This article has been changed to reflect the following correction: The Ring project cost $2 million in total, including $600,000 from the city of Clearwater. Benefits of the $45 monthly membership do not include access to the coworking space. An earlier version incorrectly listed the total cost and the membership benefits.

Contact Kirby Wilson at or (727) 893-8793. Follow @kirbywtweets.


  1. Tech Data CEO Rich Hume (left) shares a moment with his predecessor, Bob Dutkowsky, during a send-off celebration for Dutkowsky on June 7, 2018 at the company's 
 headquarters in Largo. At the time, Tech Data had already received the first in what would become a series of purchase offers from New York-based private equity giant Apollo Global Management. Along the way, Dutkowsky would play a key role in negotiations with Apollo. JIM DAMASKE   |   Times (2018)
    Apollo Global Management has been trying to buy Tech Data for a year and a half. Along the way, four other companies were interested, too. Two made offers.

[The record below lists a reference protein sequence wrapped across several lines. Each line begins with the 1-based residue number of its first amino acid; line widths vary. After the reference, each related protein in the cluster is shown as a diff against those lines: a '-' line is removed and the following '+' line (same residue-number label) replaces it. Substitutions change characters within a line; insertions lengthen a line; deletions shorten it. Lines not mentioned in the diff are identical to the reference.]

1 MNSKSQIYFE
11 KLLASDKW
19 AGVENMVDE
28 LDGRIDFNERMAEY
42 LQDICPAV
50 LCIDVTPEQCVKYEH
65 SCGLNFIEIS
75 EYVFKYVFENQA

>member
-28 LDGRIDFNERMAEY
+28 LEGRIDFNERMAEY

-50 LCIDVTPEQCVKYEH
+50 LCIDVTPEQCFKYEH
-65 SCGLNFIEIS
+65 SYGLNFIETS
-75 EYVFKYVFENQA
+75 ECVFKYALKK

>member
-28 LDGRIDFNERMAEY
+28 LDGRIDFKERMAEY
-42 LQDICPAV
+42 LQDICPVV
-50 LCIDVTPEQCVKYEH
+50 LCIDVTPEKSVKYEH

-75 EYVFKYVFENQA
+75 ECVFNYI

2. Pinellas County Commission chairwoman Karen Seel said a Tampa economic development group's recent decision to put "Tampa Bay" into its name "does great harm to the progress we have made on regional collaboration."
    But in Tampa, the chief executive officer of the nonprofit, government-supported economic development group is giving no sign of backing off the new name.
  3. Yankee pitcher CC Sabathia, who played 19 seasons before injuries ended his career this fall, greets children attending the Yankees holiday concert at the Straz Center in Tampa on Thursday. Sabathia was joined by his wife Amber, right. [New York Yankees]